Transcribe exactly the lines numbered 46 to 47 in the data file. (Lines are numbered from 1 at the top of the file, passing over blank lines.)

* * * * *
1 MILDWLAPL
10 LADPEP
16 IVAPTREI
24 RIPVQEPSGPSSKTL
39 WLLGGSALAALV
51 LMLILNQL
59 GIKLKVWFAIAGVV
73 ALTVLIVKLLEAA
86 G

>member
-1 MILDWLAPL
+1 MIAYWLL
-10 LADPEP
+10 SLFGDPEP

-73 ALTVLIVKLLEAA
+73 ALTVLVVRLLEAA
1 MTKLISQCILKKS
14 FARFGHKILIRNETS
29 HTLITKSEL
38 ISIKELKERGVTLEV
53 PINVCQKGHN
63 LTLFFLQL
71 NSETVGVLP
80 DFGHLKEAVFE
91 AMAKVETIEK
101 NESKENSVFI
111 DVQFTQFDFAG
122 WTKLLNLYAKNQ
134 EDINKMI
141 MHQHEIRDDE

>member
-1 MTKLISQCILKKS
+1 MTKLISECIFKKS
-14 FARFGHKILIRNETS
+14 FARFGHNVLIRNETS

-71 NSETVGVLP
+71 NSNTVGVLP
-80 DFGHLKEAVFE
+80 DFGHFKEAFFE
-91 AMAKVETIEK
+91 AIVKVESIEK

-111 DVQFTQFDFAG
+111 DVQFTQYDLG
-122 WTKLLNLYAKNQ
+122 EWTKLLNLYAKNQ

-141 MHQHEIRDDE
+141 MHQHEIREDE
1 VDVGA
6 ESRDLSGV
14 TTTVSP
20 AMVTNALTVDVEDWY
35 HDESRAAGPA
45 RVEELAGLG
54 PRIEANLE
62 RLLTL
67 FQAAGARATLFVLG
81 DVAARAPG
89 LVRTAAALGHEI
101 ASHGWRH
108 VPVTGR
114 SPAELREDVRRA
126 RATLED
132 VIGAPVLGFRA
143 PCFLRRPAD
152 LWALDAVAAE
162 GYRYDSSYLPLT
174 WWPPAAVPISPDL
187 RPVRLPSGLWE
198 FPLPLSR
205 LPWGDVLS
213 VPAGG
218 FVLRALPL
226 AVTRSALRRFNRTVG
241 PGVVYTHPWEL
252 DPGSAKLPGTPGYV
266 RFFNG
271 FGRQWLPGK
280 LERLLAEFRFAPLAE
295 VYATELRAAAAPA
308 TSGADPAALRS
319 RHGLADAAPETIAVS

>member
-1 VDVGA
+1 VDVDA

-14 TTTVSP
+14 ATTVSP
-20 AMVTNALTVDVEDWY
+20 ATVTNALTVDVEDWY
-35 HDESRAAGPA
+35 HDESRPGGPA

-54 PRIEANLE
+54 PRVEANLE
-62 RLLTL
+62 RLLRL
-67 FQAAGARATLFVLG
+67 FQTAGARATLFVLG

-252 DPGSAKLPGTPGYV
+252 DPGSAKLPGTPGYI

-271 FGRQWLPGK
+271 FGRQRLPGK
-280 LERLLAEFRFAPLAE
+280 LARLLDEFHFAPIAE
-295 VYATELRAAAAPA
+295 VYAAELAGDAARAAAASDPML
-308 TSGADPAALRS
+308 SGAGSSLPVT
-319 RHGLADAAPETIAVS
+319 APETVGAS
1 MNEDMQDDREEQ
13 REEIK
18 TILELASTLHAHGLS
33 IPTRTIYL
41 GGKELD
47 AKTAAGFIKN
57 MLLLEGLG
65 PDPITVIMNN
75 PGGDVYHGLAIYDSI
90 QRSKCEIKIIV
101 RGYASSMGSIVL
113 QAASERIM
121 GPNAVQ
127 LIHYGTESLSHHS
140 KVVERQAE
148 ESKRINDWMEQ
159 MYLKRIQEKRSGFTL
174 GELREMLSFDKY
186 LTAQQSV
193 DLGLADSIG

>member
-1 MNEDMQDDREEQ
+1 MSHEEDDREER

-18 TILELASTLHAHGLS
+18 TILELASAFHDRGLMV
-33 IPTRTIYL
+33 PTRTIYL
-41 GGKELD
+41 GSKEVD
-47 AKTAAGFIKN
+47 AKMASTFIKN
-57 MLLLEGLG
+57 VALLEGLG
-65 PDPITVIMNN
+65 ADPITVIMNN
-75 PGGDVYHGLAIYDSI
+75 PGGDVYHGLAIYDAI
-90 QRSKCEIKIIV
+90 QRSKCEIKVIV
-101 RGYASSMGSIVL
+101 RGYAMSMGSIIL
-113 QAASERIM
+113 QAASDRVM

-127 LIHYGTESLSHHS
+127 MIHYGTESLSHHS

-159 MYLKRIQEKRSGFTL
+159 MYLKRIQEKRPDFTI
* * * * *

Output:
-141 MHQHEIRDDE
+141 MHQHEIREDE